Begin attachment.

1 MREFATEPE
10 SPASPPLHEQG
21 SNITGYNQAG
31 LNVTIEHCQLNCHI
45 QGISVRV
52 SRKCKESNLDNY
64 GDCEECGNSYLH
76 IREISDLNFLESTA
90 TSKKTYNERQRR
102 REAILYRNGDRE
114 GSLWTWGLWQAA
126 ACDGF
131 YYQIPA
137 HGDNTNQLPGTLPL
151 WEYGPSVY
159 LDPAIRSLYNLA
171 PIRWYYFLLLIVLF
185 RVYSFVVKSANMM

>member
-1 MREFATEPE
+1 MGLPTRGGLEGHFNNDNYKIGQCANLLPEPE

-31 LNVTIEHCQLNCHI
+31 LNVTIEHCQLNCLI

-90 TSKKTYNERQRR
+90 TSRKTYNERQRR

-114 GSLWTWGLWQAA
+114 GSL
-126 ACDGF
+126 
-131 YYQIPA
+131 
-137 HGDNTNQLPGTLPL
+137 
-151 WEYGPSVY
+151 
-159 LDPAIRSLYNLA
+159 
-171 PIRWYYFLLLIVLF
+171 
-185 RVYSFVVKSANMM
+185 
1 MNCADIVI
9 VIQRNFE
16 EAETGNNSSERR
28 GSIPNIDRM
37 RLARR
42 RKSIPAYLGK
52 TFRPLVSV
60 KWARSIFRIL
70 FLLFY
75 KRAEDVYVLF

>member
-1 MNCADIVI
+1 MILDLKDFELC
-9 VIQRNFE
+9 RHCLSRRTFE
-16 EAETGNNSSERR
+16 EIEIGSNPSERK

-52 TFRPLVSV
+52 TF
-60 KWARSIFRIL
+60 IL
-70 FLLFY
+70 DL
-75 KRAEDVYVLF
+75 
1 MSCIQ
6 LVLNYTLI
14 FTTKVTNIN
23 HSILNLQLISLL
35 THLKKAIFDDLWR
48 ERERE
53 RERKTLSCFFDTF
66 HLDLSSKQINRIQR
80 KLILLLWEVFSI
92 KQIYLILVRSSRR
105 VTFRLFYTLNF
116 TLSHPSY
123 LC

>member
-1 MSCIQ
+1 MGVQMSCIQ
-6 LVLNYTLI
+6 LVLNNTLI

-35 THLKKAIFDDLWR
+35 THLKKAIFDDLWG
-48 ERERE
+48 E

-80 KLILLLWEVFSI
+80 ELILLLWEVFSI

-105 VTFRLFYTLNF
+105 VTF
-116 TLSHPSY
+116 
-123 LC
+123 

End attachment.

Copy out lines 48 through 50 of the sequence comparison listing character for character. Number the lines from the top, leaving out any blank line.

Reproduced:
52 TFRPLVSV
60 KWARSIFRIL
70 FLLFY